So, why don't dogs get cold paws?
I asked this question in a recent YouTube video I made when we were snowed in at home (here) and I saw a dog charging around like a whirling dervish, seemingly completely unaware of the super-cold snow underfoot.
Well, several friends gave me...um...interesting answers, so I figured I'd find out and let you all know. Here goes.
Some animals, like dolphins and penguins have a highly developed set of blood vessels in certain areas which allows heat to be transferred efficiently between arteries bringing blood from the body to the veins going back to the heart; in dolphins the system is in the fins and in penguins, their legs and wings.
Research carried out in Japan (published in December 2011 - abstract here. If you're a student or academic you can get the full paper at that link) found for the first time that domestic dogs have this same system in their paws. Arctic foxes have been known to have this system for some time but it had previously been thought that there would be no evolutionary reason for domestic dogs to have such a developed system.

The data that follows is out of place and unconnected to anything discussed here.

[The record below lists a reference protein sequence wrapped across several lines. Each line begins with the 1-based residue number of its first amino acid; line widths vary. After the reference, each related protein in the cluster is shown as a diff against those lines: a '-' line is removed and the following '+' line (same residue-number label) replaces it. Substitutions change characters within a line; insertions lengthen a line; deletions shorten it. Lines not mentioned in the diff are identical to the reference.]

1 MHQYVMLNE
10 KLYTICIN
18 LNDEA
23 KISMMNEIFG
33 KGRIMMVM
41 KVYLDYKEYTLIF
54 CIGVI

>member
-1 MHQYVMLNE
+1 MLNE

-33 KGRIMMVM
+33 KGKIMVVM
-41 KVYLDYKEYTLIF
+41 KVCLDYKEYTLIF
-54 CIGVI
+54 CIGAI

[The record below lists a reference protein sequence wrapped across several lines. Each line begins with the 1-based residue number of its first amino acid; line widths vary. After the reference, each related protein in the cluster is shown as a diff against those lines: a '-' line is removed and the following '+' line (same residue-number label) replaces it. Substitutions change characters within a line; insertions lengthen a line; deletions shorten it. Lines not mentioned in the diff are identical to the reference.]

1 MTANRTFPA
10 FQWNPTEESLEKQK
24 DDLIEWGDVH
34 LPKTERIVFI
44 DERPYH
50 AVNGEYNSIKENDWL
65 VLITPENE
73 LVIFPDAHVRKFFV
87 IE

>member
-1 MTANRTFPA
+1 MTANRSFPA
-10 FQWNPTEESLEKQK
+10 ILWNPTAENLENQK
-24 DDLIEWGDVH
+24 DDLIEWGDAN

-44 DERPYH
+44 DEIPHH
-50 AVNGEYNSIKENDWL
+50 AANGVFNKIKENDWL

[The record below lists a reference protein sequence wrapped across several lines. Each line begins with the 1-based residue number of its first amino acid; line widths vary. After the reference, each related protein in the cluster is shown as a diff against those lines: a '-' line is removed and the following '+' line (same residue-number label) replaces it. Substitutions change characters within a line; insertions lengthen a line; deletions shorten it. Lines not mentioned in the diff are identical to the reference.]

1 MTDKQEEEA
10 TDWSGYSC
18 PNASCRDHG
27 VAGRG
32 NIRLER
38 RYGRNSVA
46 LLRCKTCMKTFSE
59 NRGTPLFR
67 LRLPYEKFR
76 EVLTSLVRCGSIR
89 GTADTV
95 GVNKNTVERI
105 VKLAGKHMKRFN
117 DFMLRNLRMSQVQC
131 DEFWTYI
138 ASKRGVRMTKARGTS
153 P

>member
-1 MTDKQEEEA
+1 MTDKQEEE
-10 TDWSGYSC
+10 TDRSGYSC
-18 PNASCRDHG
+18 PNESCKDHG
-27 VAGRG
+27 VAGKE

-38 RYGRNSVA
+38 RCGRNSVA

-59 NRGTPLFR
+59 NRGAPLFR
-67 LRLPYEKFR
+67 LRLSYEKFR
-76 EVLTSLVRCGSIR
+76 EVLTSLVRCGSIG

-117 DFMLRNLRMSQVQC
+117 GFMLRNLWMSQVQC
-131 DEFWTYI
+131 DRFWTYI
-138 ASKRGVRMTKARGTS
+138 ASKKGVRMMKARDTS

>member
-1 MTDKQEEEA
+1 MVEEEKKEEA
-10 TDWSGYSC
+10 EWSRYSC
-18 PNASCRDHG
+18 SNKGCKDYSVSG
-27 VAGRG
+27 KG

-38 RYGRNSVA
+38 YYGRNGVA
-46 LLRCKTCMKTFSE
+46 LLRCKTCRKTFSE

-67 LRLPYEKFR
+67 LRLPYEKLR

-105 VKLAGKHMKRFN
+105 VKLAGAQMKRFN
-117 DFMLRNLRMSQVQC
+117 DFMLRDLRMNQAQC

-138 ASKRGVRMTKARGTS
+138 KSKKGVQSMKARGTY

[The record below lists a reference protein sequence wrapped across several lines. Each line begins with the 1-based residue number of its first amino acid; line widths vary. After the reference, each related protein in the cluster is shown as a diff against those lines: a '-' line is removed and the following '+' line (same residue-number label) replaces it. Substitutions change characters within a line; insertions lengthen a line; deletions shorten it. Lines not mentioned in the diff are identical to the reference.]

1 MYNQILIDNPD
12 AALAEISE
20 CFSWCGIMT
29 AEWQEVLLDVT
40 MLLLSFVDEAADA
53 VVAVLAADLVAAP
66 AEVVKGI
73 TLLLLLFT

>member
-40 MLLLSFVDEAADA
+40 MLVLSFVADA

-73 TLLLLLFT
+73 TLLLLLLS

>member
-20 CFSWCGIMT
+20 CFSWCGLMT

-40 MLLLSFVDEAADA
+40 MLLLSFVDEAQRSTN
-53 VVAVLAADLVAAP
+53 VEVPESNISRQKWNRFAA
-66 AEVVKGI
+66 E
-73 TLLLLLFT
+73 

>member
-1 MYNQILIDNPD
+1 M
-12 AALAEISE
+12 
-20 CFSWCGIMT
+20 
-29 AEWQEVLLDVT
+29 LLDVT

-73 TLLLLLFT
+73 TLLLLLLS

So, what do you know. In dogs paws, this set of vessels, called venules, allows heat from the arteries to pass to the veins before it moves back in the body. Interestingly, this process is sufficiently efficient to overcome the heat loss from the large surface area of the pads.